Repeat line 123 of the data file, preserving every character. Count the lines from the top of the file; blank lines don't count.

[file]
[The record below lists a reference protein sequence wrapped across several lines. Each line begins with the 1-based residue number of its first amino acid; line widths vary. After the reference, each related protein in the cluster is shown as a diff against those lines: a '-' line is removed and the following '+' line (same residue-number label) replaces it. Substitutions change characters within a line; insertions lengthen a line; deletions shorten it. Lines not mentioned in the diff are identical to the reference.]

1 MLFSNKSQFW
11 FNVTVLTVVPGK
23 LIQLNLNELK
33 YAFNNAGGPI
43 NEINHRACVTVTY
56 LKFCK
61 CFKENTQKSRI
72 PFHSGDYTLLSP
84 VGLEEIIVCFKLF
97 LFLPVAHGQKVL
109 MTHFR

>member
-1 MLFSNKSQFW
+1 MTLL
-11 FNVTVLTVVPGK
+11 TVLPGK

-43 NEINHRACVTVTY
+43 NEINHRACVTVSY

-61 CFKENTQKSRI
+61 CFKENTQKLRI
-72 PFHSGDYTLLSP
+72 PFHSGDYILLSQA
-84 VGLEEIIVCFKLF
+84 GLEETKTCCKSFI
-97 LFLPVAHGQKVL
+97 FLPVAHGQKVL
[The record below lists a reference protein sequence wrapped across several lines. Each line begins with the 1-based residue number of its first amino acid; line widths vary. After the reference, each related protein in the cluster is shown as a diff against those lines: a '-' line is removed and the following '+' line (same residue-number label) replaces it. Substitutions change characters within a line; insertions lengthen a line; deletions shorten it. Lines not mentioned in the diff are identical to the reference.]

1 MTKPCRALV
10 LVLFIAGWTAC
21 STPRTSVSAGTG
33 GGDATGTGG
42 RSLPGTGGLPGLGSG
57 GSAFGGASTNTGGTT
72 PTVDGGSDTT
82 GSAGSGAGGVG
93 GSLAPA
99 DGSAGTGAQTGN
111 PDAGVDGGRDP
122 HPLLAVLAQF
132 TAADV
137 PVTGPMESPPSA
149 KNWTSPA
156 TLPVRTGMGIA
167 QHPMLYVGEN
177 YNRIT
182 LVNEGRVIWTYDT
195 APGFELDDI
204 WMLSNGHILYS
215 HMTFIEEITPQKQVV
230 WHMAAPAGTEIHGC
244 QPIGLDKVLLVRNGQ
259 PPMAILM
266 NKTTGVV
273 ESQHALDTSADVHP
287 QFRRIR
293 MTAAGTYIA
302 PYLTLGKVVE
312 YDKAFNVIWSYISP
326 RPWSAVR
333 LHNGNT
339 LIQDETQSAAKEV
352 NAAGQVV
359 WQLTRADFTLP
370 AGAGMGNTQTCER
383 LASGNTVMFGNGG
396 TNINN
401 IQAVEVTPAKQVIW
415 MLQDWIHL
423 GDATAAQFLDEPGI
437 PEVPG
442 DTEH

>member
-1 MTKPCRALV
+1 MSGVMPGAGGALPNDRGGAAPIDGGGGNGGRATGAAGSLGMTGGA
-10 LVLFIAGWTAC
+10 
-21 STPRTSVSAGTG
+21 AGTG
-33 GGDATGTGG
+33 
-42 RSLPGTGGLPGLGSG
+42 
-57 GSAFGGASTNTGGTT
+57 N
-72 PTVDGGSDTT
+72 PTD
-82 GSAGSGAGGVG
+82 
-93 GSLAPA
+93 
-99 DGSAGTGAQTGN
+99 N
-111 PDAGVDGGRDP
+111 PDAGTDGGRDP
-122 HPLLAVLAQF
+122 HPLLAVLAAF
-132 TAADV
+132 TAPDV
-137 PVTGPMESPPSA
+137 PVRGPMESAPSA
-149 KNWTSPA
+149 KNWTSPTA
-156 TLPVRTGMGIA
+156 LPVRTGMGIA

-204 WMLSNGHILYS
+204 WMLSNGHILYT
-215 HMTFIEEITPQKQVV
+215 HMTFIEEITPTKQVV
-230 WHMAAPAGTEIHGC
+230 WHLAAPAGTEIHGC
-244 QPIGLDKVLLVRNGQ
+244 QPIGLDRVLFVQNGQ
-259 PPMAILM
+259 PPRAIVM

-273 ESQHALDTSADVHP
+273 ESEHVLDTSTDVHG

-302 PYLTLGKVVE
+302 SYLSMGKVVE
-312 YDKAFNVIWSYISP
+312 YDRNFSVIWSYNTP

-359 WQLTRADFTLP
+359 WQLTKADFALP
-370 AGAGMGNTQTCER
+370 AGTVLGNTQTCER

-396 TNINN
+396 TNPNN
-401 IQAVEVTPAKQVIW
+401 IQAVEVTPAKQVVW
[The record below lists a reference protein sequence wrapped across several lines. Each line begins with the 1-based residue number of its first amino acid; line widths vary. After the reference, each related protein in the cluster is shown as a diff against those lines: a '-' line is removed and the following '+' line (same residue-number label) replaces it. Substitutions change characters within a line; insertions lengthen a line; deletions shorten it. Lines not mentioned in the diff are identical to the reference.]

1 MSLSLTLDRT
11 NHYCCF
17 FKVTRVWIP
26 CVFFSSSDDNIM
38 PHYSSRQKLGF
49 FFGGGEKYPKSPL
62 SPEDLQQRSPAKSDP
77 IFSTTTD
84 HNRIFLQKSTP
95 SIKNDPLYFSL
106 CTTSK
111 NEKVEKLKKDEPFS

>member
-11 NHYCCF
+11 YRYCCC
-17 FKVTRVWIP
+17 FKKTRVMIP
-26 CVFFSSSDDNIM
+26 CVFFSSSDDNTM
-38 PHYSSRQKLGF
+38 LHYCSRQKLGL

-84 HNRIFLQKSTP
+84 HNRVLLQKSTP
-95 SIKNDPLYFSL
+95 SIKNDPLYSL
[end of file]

+359 WQLTKADFALP